December 6, 2019

It’s the Economy: What Nail Polish Sales Tell Us About the Economy

Our current problem is that much of the world has shifted rapidly from consuming way more than it could afford to consuming far less. The subsequent whiplash has left many people (and, in some cases, entire countries) broke, unemployed and deeply pessimistic about the future. And while we can measure stock prices and bond rates, the key factor that determines consumption and, therefore, the health of the economy, lies in our psychology. Economists believe that what we feel about the state of the economy is best revealed not through what we say in surveys but rather through what we buy and exactly how much of it. There’s a lot of data available, though none come with a prepackaged psychological narrative attached. So analysts do the best they can, combing through our national shopping lists hoping to uncover clues. Sometimes they find remarkably helpful information in very unlikely places.

They also uncover plenty of cute facts that mean little. Consider this: 2011 was a banner year for the sale of insanely expensive fine wines at auction. Someone at a Christie’s auction in Hong Kong, for example, bought 12 bottles of 1985 Romanee-Conti for a bit more than $150,000, or about $600 per sip. And the grand lesson this teaches us about the overall economy is . . . absolutely nothing. There’s some meaning in this anecdote about how the superrich — especially the newly superrich in China — are doing far better than the rest of us. But that can’t help us figure out if we’re headed for a double dip, a stagnant decade or a sudden rebound.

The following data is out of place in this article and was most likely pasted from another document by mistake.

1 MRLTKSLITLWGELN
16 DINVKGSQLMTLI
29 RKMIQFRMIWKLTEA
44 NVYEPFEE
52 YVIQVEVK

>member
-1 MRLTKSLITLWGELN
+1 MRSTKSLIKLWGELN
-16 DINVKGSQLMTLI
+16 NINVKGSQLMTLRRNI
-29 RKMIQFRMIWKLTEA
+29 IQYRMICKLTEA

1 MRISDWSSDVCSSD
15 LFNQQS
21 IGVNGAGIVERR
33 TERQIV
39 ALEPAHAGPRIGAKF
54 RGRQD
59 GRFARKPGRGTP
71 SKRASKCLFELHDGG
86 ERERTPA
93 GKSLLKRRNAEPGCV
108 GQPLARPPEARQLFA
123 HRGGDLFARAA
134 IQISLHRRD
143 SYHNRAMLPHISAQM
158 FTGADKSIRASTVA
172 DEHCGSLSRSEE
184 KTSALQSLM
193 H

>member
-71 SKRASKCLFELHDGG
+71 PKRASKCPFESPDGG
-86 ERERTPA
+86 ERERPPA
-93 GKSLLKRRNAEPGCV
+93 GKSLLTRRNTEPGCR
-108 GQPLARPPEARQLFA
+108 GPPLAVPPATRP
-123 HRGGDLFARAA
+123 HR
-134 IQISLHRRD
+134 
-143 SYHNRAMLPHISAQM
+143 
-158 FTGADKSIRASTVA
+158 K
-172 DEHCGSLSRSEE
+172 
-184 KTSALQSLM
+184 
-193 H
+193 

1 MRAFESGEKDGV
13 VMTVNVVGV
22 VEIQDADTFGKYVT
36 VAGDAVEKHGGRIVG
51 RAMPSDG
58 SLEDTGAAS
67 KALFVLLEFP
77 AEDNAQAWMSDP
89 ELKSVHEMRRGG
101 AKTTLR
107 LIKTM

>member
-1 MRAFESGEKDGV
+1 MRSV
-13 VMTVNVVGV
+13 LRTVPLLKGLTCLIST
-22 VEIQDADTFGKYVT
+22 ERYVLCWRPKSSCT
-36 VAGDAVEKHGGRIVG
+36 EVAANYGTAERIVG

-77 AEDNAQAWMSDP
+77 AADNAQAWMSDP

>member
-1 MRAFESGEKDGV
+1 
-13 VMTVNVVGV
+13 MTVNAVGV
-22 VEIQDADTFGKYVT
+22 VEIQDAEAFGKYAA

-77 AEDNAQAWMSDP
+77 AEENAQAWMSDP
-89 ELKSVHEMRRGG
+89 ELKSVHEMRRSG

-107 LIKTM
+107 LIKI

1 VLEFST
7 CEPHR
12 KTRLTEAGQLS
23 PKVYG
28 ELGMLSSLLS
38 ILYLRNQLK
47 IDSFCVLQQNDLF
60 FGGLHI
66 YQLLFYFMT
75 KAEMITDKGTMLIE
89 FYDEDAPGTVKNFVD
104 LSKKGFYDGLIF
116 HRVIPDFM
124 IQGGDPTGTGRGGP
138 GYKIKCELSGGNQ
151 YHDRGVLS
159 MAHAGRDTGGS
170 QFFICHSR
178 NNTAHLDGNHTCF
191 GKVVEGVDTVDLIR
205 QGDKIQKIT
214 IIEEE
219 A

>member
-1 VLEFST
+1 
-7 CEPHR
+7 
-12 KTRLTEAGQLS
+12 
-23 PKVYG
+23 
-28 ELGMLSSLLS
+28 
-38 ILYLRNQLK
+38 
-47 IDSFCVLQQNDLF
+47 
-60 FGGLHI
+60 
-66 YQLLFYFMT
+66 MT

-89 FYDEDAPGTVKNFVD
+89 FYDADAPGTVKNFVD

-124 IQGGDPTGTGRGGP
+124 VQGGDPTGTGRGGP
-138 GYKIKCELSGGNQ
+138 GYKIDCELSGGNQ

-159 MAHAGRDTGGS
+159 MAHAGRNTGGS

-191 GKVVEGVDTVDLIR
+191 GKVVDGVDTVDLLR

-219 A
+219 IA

To figure out what our buying behavior says about the U.S. economy’s future, we have to understand what’s going on in the middle class, the 50-percenters. And to figure this out, my colleagues and I at NPR’s “Planet Money” went searching for as many shopping-based indicators as we could find, hoping some would unlock a hidden story about what Americans are feeling and where the country is headed.

The results were mixed, but we did uncover some ominous signs. Lipstick sales used to go up when the economy went down, perhaps because women were searching for a cheap pick-me-up or an edge in a job interview. For reasons nobody quite understands, the lipstick indicator doesn’t hold up anymore, though nail polish sales now seem to reflect the economy very clearly (albeit inversely). A rise in nail polish sales indicates that we’re searching for bargain luxuries as the economy craters — and sales of nail polish are way up right now. Women’s underwear sales are down, which historically suggests intense frugality and more rough times ahead.